Cure Catheter 6 Inches Female Intermittent Catheter With Straight Tip

Cure Catheter 6 Inches Female Intermittent Catheter With Straight Tip

Brand/Manufacturer: CURE MEDICAL
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  • Prescription required
  • FSA Approved
  • Latex Free

Cure Catheter 6 Inches Female Intermittent Catheter provides safe and simple means of catheterization that reduces the risk of urinary tract infections. It is a high quality DEHP, BPA and latex free catheter. This sterile, single use catheter features fire polished eyelets on a straight tip. To help improve ease of use, the female Cure Catheter package comes with a unique dual opening.

Cure Female Intermittent Catheter Highlights:

  • Sterile
  • Latex free
  • Ease of use
  • DEHP, BPA free
  • Straight Tip
  • Length: 6"

Item # Desc Pkg Price
F8 6" Female Catheter, 8FR Each
F8 6" Female Catheter, 8FR 30/Pack
F8 6" Female Catheter, 8FR 300/Case
F10 6" Female Catheter, 10FR Each
F10 6" Female Catheter, 10FR 30/Pack
F10 6" Female Catheter, 10FR 300/Case
F12 6" Female Catheter, 12FR Each
F12 6" Female Catheter, 12FR 30/Pack
F14 6" Female Catheter, 14FR Each
F14 6" Female Catheter, 14FR 30/Pack
F14 6" Female Catheter, 14FR 300/Case
F16 6" Female Catheter, 16FR Each
F16 6" Female Catheter, 16FR 30/Pack
F18 6" Female Catheter, 18FR Each
F18 6" Female Catheter, 18FR 30/Pack

Cure Catheter Female Intermittent Catheter

Self- Intermittent Catheterization:

  • Intermittent catheterization is the periodic emptying of the bladder by the insertion of a hollow plastic tube (catheter) into the urethra, past the sphincter muscle and into the bladder.
  • Urine then passes out of the bladder through the catheter.
  • Intermittent catheterization is used when a person is unable to empty her bladder. Medical conditions that often require intermittent catheterization include spinal cord injuries, spina bifida and multiple sclerosis, to name a few.
  • Intermittent catheterization must be done at regular intervals each day to keep the bladder healthy.

Self-Intermittent Catheterization Instructions for Women:

Most women who perform self-intermittent catheterization sit on the toilet or nearby in a chair or wheelchair when they pass the catheter into the urethra. Other women may perform it lying down with pillows behind their backs. Do what is most comfortable for you. Initially you may want to use a mirror to help visualize the urethral opening where the catheter is inserted. The mirror can be placed on a low stool in front of the toilet seat. It may take time for you to locate the proper opening. Eventually most women learn to catheterize by touch and feel.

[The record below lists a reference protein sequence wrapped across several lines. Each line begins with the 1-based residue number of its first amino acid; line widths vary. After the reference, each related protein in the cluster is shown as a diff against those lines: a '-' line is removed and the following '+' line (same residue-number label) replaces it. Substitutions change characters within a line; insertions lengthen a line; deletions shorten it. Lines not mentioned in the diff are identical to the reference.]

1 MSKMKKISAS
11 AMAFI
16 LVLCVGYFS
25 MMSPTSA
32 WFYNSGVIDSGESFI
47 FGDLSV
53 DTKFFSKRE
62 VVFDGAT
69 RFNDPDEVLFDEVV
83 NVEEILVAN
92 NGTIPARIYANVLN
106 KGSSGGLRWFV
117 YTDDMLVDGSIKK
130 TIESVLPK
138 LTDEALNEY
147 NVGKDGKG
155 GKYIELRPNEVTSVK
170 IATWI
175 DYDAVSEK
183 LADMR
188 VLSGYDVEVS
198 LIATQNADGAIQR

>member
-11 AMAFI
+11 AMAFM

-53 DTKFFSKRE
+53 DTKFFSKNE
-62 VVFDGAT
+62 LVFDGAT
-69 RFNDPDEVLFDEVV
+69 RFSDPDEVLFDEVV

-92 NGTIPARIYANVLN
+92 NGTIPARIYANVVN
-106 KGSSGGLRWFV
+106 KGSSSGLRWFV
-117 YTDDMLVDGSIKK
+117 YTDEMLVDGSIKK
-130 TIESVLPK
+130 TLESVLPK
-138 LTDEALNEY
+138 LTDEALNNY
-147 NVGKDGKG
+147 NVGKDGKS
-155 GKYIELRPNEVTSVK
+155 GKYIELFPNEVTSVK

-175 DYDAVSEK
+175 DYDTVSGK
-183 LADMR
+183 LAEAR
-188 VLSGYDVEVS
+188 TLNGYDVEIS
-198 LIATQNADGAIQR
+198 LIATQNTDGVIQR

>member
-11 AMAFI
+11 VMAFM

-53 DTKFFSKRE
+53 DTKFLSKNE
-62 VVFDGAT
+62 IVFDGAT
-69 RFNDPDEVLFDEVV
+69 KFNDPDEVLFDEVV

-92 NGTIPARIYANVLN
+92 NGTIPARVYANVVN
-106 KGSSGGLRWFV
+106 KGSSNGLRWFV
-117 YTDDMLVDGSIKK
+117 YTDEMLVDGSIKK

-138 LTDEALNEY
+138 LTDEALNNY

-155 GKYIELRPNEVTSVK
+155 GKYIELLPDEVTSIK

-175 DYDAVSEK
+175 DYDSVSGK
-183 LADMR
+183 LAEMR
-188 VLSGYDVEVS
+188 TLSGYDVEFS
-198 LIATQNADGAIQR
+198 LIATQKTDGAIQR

1. Before you begin, gather the following materials:
    • Cure Catheter in sealed wrapper
    • Water soluble lubricant
    • Something to cleanse the area: soap, water and a washcloth, or unscented disposable wipes
    • A container to collect the urine if not cathing while sitting on a toilet
    • Hand towel
  2. Inspect catheter before use. If catheter or package is damaged do not use.
  3. Wash hands thoroughly with soap and water, or use an antibacterial hand cleaner if not available.
  4. Lay out the equipment so it is within easy reach. Open the water soluble lubricant and catheter package. The Cure Catheter package may open from both ends for ease of use. Apply a liberal amount of lubricant to the tip and first inch of the catheter.
  5. Position yourself comfortably. Arrange clothing so it is out of the way. If sitting on the toilet, spread your legs far apart. If lying down, bend knees and place your heels together in a "frog-like" position.

  6. Using the non-dominant hand, separate the labia with the thumb and forefinger to locate the urethra.
  7. With the labia separated, wash the urethral area from front to back thoroughly with soap, water and washcloth or unscented disposable wipe. Never go back and forth over the urethral opening. Repeat washing from front to back with the different areas of the washcloth or throw away wipe.
  8. With your dominant hand, insert the intermittent catheter gently into the urethral opening. Continue to insert the catheter about 2 inches until urine begins to flow.

  9. If sitting on the toilet the urine can drain into the toilet. If lying down, place the funnel end of the catheter into a container to collect the urine. Hold it in place until urine stops flowing.
  10. When urine stops flowing, slowly rotate the catheter between your fingers while withdrawing the catheter. If urine starts to flow again, stop withdrawing the catheter and let the urine drain. When the bladder is empty, finish removing the catheter.

Instruction Guide

How Often Should I Catheterize?

Your healthcare provider will let you know how often you will need to perform clean self-intermittent catheterization and the size of the catheter you will need. Normally, self-intermittent catheterization is performed every four hours starting when you wake up in the morning and continues every four hours until bedtime. Some people catheterize on a more frequent schedule. Most people who catheterize do not need catheterization at night. Your healthcare provider will let you know if you need catheterization at night.

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